Hungry for a good read?
two hundred eighty-one pages of deliciousness you don’t want to pass up. I now know why the book won the 2005 PEN Beyond Margins Award for Best Memoir and received an enthusiastic thumbs up from
. In it, the author does what good writers should: She takes me on a journey, shows me something beautiful, and makes me not want to come back.
the period of time in which the author, Faith, on the verge of flunking out of college, takes some “time off” from school. But unlike most students, who travel to Paris or Italy, backpacks in tow, Faith Adiele travels to the Far East—to the remote areas of Thailand. A self-declared sociologist, she jumps head first (and hairless might I add) into a Thai wat seeking to understand Buddhism and women’s roles in the religion. (Are you sensing her ardent commitment?) She exchanges comfort, pleasure, and daily communication for a commitment to refrain from entertainment, touching money, all forms of entertainment, sleeping on soft surfaces, and consuming food at inappropriate times, which is most of the time. Sound fun?
The reader follows Faith as she attempts to live by seemingly impossible rules (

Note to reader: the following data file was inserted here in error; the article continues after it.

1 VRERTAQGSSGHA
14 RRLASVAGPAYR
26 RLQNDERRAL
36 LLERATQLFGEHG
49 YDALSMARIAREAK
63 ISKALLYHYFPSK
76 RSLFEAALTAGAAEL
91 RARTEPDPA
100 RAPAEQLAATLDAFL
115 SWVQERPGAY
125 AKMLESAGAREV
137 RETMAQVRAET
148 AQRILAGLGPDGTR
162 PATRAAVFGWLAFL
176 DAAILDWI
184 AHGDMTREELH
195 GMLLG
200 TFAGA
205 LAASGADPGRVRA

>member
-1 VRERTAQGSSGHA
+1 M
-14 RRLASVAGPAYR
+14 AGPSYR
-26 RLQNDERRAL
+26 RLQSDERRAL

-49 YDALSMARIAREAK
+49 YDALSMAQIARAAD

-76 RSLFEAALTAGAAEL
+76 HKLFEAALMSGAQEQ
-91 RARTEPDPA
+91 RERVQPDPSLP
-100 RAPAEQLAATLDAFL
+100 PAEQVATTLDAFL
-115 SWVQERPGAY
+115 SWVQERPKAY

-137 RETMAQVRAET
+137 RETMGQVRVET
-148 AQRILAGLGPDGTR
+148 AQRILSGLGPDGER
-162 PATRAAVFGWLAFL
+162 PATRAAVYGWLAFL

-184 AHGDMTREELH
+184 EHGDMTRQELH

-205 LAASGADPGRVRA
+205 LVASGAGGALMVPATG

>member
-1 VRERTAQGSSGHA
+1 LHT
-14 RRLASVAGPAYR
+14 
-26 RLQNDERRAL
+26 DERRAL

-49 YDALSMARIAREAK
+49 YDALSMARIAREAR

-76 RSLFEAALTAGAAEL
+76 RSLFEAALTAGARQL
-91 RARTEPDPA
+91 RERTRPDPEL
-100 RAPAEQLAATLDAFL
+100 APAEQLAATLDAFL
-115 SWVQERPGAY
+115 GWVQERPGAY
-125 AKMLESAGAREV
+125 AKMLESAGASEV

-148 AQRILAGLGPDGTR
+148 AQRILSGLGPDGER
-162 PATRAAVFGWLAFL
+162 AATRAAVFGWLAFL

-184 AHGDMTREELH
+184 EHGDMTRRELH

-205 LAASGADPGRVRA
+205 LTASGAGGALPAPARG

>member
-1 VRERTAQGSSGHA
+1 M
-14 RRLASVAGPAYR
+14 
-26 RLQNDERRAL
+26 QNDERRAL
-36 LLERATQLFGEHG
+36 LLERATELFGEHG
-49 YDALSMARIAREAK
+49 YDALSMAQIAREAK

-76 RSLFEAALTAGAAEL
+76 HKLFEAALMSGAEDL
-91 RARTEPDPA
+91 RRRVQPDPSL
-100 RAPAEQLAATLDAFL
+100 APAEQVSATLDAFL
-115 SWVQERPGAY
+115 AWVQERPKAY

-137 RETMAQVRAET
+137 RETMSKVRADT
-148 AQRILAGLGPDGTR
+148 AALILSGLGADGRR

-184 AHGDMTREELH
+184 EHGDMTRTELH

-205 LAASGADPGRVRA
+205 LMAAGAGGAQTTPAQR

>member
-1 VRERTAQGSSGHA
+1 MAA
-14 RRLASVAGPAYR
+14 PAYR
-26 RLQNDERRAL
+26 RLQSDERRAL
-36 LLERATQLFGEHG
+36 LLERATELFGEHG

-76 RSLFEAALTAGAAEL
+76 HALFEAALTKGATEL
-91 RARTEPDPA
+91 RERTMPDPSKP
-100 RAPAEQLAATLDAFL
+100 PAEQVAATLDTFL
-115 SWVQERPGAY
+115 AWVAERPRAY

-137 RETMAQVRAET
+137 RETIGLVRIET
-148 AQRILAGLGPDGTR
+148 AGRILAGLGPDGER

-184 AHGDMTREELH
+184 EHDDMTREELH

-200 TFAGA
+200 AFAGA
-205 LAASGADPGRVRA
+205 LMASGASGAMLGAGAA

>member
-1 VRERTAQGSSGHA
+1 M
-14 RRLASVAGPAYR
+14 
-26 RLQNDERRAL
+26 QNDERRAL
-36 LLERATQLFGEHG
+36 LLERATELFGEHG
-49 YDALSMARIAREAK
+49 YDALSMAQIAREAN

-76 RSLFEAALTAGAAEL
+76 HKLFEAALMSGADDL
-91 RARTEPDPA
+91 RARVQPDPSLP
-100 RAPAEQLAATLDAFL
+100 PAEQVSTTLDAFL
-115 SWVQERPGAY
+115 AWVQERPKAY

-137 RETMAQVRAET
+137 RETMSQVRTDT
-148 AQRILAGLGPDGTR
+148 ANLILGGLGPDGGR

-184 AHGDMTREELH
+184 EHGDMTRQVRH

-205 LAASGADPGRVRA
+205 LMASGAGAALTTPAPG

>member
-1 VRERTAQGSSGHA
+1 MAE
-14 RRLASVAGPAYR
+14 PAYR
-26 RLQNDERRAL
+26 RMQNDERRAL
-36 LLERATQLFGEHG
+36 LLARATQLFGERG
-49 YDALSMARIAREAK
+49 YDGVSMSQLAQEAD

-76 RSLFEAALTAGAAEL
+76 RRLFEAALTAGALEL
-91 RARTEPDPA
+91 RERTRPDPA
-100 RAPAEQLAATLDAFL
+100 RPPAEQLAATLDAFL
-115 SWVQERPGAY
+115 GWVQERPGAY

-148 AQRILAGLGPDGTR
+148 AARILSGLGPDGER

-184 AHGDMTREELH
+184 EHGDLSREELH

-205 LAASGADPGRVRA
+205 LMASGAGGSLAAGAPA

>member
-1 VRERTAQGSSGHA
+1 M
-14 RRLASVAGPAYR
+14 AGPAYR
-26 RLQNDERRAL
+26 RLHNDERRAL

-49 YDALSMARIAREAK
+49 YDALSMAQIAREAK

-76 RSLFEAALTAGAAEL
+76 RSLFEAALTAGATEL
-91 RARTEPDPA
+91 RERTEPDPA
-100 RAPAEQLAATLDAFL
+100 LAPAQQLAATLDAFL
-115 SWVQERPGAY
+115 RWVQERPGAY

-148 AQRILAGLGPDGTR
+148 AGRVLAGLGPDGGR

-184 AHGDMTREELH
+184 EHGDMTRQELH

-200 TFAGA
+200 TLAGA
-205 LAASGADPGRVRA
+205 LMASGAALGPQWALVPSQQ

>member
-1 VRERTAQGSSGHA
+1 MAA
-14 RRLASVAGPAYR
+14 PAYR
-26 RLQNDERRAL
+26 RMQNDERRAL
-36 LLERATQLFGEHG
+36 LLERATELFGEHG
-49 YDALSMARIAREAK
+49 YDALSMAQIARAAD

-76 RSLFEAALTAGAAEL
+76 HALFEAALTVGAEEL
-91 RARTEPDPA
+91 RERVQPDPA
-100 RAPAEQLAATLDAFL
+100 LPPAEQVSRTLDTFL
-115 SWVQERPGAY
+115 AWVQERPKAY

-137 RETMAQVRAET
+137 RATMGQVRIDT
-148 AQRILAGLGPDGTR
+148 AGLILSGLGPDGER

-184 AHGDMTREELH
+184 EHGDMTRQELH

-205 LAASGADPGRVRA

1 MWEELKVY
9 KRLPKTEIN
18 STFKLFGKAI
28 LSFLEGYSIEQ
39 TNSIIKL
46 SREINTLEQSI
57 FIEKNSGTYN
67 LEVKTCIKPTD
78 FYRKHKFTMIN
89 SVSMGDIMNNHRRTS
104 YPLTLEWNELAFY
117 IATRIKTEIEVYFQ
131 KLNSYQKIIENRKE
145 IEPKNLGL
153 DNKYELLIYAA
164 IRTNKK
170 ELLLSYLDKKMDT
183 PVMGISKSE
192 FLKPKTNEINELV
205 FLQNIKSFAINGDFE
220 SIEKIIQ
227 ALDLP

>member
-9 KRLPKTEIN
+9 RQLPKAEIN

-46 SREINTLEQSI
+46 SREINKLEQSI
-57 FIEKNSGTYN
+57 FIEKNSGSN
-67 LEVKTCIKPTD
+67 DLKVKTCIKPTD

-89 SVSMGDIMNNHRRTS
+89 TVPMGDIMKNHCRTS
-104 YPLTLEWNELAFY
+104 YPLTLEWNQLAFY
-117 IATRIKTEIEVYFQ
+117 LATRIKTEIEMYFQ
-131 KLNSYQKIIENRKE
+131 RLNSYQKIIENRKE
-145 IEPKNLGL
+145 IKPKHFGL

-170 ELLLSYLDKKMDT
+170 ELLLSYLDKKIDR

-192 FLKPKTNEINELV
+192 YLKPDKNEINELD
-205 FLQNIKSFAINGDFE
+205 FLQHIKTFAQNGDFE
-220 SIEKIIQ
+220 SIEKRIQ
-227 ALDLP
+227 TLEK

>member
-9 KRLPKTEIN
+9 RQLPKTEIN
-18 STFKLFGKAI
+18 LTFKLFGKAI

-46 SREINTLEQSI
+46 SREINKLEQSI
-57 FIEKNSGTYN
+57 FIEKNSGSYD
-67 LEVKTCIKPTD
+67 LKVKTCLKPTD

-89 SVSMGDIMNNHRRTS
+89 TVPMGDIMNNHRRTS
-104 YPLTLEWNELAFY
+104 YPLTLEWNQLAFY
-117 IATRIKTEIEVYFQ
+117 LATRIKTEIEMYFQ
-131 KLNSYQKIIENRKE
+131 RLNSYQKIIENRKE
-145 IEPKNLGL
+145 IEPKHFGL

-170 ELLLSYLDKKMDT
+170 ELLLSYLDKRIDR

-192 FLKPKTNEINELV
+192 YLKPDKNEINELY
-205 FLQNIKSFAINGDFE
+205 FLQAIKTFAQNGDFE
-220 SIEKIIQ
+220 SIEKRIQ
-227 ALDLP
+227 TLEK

try not killing a single bug while living in a forest!), watching her comical failures and her thrilling successes. Pushed by her teacher, Maechi Roongduan, she progresses, so that what once seemed impossible for Faith’s mind and body becomes customary.
Fusing together journal entries, detailed sociologist’s notes, classic Buddhist texts, and childhood memories, Faith weaves together a tale of her time with a group of Thailand’s maechi (Buddhist nuns) that is educational, yet extremely
personal. Faith learns that while studying them, she must examine herself, and in discovering their faith, she must uncover her own as well.
Yes, this book is about faith, but it is just as much about identity—what defines us—what drives us. And whether you are a person of faith or one who is searching, I would definitely recommend meeting Faith because she writes with an honesty that is refreshing and challenging. With bravery and beauty, she bares her being:
“…The surprising decision to ordain and what I learned during my short, short tenure as a nun revised the very premises of my life. I’d been raised to believe in myself, in intellect, in the Western tenets of self and science, and I’d taught myself not to fail. Soon everything I knew and counted on would be stripped away. As it turned out, failure was the first step toward real life.”